Wages of many workers in the United Kingdom have collapsed recently. The causes of some these drops also exist in the United States, where real income has been stagnant for a decade. The problem could get worse.
The Institute for Fiscal Studies (IFS) released a new report on U.K. labor. In it, the authors made these points:
This time really is different. The period since the recession began in 2008 has seen the longest and deepest loss of output in a century and the largest public sector deficit since the Second World War. But it has also been a period when:
- Real wages have fallen by more than in any comparable five year period;
- Productivity levels have dropped to an unprecedented degree;
- Employment has dropped by much less than in previous recessions;
- Inequality has fallen in sharp contrast to the 1980s recession and its aftermath;
- Older workers and consumers have been much less affected than younger generations.
Most of these factors already exist, if an examination of U.S. government data is any indication. The trend bodes badly for consumer spending and individual tax income in both countries. In turn, it will be difficult to erase deficits, as consumer spending continues to be the major contributor to gross domestic product, and that spending is undermined by increased pay for most workers
The inequality factor shows up regularly in the U.S. debate over wealth, in which the so-called 1% and the taxes on them are considered central to the political debate about how to close deficits with higher taxes. Even if increased taxes on the rich do not bring in enough money to dent the deficit by much, the tax is a symbol of whether those who are well off will carry a greater load toward helping increase federal revenue.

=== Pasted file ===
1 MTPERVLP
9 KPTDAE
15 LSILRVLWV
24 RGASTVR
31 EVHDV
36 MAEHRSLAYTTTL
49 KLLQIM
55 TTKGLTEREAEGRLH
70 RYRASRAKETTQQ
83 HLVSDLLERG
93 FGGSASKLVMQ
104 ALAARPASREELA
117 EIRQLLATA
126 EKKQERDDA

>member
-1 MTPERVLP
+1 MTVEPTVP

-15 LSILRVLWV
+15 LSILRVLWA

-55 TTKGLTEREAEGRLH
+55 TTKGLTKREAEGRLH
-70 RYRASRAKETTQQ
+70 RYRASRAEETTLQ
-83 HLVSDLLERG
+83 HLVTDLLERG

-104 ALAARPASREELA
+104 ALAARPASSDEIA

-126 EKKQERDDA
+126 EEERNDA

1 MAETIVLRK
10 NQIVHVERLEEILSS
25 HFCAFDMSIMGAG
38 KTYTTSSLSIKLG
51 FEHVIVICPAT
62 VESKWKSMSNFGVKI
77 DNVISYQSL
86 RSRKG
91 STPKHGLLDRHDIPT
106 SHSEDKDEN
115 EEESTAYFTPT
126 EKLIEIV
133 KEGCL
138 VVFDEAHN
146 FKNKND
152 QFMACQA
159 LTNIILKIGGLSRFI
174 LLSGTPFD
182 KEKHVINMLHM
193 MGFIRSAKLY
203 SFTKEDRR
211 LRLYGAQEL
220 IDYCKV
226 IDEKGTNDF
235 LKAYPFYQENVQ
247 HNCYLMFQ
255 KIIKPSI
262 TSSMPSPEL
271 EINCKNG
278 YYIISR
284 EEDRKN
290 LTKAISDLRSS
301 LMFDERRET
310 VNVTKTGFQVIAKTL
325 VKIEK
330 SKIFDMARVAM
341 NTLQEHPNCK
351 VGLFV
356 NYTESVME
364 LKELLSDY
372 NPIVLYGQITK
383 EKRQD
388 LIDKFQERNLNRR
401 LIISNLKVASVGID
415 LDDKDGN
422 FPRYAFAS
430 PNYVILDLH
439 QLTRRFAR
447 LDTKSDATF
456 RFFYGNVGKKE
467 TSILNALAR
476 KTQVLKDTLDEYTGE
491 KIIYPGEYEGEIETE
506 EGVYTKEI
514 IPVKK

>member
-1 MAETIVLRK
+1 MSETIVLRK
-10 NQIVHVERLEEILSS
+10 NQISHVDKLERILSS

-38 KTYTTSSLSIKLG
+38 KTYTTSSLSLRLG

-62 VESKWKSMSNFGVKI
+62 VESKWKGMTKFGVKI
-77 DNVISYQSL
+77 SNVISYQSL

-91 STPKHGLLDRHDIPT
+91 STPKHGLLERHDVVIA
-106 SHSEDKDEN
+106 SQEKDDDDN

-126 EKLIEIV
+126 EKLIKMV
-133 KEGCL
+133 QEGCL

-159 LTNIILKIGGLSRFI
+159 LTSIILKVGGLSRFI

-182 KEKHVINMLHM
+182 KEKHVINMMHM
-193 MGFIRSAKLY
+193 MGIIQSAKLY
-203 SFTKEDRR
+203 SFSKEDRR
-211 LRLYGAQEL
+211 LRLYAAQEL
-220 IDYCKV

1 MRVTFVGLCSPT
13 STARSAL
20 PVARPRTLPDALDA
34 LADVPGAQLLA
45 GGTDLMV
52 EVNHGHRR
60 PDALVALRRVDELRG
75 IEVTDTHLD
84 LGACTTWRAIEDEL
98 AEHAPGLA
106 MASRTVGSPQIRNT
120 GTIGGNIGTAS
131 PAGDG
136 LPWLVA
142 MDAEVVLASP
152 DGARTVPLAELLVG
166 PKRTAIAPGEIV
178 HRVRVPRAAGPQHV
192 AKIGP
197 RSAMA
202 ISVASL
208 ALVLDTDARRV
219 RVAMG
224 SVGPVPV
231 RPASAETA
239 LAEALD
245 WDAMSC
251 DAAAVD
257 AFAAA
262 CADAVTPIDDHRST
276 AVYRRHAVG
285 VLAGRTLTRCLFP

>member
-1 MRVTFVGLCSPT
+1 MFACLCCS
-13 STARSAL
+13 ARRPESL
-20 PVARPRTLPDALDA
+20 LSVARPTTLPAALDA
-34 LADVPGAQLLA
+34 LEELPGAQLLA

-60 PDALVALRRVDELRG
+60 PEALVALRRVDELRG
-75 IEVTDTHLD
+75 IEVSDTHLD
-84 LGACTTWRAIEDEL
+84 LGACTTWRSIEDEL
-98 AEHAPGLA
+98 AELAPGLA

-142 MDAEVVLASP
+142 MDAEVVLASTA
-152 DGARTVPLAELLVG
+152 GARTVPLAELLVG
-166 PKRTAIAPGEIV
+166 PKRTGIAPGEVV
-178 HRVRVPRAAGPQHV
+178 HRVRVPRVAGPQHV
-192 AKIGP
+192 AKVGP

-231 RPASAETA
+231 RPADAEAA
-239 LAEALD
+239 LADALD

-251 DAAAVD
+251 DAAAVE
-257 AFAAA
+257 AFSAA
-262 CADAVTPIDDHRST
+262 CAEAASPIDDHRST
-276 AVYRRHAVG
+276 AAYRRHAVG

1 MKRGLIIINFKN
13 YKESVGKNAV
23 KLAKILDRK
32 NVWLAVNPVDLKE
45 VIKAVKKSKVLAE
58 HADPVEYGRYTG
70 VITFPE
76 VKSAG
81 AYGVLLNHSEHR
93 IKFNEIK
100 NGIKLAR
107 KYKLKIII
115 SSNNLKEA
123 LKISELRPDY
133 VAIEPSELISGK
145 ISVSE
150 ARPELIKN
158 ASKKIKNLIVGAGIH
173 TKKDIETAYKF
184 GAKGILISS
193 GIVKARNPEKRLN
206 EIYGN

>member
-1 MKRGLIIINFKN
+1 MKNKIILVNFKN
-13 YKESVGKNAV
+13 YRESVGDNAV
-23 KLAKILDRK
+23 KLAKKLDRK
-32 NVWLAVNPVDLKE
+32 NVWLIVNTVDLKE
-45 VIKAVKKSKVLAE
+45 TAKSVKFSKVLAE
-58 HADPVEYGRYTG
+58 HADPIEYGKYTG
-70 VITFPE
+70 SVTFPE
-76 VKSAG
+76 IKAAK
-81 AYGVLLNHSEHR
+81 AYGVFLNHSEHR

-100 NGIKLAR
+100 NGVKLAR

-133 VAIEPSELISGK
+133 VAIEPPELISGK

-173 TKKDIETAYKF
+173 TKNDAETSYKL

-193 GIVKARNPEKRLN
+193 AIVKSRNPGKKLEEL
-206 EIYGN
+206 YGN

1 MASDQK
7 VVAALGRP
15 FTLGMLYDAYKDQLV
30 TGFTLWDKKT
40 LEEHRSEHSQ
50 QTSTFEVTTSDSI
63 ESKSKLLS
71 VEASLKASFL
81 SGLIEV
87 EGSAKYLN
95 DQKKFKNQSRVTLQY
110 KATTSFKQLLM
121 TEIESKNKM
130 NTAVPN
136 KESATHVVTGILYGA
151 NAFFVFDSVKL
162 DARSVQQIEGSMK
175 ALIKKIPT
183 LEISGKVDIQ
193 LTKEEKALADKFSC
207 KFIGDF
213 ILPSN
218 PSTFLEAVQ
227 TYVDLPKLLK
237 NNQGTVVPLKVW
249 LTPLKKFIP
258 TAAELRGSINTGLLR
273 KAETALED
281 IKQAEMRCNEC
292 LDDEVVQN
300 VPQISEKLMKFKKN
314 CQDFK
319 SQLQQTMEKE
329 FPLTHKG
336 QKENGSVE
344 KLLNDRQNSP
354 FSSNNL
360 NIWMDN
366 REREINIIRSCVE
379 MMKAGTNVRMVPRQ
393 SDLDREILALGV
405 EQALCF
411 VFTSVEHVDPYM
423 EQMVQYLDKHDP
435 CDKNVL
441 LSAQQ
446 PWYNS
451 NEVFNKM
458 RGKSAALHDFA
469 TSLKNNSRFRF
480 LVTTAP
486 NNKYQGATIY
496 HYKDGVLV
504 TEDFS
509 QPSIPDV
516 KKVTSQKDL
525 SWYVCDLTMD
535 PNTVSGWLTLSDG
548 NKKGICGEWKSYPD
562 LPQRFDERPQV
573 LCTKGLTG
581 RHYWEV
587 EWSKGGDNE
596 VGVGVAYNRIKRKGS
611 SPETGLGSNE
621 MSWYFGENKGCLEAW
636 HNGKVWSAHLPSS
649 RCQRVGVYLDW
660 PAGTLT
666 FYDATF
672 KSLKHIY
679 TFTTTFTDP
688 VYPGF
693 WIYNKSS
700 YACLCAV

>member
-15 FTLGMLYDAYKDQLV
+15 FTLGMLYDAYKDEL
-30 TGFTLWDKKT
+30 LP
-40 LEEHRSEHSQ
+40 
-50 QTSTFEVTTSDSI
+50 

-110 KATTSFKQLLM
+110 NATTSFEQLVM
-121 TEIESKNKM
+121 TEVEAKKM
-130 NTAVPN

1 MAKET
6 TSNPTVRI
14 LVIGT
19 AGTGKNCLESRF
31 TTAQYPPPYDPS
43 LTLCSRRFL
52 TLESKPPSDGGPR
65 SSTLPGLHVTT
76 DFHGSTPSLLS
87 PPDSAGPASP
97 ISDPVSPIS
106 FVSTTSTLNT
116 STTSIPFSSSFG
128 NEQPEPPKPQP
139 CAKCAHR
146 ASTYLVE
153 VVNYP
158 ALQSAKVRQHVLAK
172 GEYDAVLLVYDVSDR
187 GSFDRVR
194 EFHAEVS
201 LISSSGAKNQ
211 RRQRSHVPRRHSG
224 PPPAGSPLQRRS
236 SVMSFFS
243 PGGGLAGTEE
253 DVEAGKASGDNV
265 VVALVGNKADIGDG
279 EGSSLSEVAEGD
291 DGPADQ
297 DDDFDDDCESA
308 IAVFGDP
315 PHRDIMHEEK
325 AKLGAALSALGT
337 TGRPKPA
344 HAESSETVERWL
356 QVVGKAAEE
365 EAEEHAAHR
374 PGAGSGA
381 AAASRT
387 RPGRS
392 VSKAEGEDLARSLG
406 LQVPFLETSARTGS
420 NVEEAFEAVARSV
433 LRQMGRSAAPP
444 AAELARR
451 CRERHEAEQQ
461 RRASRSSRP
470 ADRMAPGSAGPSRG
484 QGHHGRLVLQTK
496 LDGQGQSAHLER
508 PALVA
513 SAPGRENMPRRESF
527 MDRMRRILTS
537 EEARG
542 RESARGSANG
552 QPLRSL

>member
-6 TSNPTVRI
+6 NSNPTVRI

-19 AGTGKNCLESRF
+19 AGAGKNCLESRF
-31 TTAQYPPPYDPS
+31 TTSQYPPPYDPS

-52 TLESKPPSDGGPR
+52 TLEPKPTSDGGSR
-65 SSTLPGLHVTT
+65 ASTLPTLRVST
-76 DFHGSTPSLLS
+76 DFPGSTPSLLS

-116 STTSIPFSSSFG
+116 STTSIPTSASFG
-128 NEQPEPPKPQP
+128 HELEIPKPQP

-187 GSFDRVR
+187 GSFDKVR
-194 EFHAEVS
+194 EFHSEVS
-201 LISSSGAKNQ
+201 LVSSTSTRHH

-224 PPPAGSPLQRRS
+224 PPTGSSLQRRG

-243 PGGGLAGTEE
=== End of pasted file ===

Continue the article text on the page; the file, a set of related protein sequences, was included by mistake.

The trouble with youth unemployment in the United Kingdom is also mirrored in the United States, and even more starkly throughout the most troubled countries, where youth unemployment is double that of the entire population. The worry is that in all these nations there will be a lost generation of people who cannot find regular employment for several more years. That means people ages 18 to 25 years who enter the workforce relatively late in their lives may have incomes that lag those of their predecessor generations, perhaps permanently. In turn, it means that, as consumers, they will do little for the economy in a decade, and probably a decade after that.
A few problems that affect developed economies probably cannot be addressed at all. Wage stagnation is among those. None of the governments of these nations have the financial capacity to put large stimulus packages into the markets, both because of already high deficits and a drive toward government austerity. Businesses, on the other hand, have found that they can make most of the personnel cuts they made in the recession permanent. And for companies that do need to add workers, the employers have enough leverage to make these positions part time and without benefits.
There is absolutely no reason to believe that the effects of ongoing wage stagnation will change, which means the economic stagnation that goes with it will be long lived.
Filed under: 24/7 Wall St. Wire, Labor